GDC Europe: What Publishers Want

At GDC Europe this week, a panel of game industry veterans gathered to answer a pair of seemingly simple questions: What do publishers want and how can developers get what they want out of them?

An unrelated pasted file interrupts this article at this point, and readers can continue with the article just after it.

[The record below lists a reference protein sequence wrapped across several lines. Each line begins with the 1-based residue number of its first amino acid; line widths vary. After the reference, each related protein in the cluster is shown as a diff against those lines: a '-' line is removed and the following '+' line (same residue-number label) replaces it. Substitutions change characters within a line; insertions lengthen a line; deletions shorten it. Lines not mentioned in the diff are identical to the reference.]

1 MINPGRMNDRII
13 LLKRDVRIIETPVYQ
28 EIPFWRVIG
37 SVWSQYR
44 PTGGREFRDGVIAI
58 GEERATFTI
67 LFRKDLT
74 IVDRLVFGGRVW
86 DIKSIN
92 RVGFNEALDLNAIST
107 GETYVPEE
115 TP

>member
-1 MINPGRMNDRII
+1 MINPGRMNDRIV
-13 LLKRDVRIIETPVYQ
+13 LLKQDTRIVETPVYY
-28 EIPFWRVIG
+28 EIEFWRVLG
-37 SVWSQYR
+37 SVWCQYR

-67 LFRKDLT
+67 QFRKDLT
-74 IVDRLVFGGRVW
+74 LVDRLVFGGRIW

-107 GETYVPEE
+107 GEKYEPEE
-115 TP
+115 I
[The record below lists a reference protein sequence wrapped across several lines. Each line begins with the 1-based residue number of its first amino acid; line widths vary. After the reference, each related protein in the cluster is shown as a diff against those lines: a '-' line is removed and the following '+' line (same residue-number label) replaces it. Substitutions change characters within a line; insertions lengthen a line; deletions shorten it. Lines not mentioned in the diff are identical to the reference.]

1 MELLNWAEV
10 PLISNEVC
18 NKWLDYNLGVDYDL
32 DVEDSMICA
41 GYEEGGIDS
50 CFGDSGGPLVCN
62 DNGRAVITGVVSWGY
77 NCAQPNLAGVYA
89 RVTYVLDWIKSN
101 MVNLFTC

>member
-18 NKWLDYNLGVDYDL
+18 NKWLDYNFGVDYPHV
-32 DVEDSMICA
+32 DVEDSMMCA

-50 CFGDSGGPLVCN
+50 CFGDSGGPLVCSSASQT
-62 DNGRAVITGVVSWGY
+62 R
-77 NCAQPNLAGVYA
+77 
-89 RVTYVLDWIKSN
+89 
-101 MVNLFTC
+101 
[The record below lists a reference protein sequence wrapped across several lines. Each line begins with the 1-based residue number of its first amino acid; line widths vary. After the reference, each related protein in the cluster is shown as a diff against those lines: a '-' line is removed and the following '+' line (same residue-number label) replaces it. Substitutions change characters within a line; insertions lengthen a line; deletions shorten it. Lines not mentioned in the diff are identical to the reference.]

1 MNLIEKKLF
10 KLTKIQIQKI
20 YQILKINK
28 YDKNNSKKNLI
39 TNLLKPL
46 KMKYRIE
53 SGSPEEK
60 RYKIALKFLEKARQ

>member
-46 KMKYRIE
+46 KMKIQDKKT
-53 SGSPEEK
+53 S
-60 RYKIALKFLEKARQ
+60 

At GDC Europe this week, a panel of game industry veterans gathered to answer a pair of seemingly simple questions: What do publishers want and how can developers get what they want out of them? Founder and managing partner of Digital Development Management Jeff Hilbert led off, saying the panel would "be about tactics and strategy [and making] a great game. If you make a great game, the publishers will guide you to the platform they want." Stating that it was a race to the top, Hilbert observed that there was an increasing demand for mobile and Facebook games, a fact that was affirmed by Capcom's Christian Svensson, and Microsoft Game Studios' Chris Charla. Paradoxically, Hilbert also cautioned against development for the sake of a trend. "What is the hottest thing right now? Android, Android, Android. [Was it the same] three months ago? No." Vanguard Games' Martin de Ronde spoke about the importance of self-reflection and how he personally focuses on making games that could theoretically work on every conceivable platform. "If you have a cool idea, there's a ton of people who will want to give you money," Charla added. Nonetheless, the panel also warned that "big console ideas" needed to be supplemented by a studio capable of following the idea through to the end, and that it was important to demonstrate that you've done your homework and can implement the idea. "If you're an established team, we might reply [your e-mails immediately]. If you haven't shipped anything, we'd probably want to see a demo; we want to you to show that you're serious," Charla said. The panelists touched upon how important it was to be bold and actively work on contacting publishers. Charla noted that developers should not be daunted by big organizations like Microsoft and Capcom. "If you meet someone at a show, just tell them them to forward your e-mail and they probably will. Ultimately, get one person's email and tell them what you want. I've gotten some e-mails that had thirteen or fourteen forwards on them; it'd eventually get to the right person." Additionally, the panel also addressed the reasons behind why publishers insist on taking ownership of intellectual property. "I think the key thing here is, if it's something successful, we want to stay with it," Charla said. "The simplest way of accomplishing that is to own the it." While many developers often see this publisher ownership as a negative thing, Svensson noted that publishers are not only uniquely positioned to maximize the potential of an intellectual property, but that it's in the developer's best interests to ignore cross-media marketing. "You're not in the business of making movies, plushies, and [other things like that], but they are." Again, the panel emphasized on the importance of communication, meaning open and honest interaction with the publishers. Regardless of whether you're requesting money or discussing the publisher's policy on ownership, they stated that it was the developer's job to speak to the publishers and not make too many assumptions. Towards the end, the panel suggested that it was "very, very important" that developers take the time to hire a games industry lawyer familiar with the nuances of publisher contacts. "It's the best money you'll ever spend." Hilbert said.

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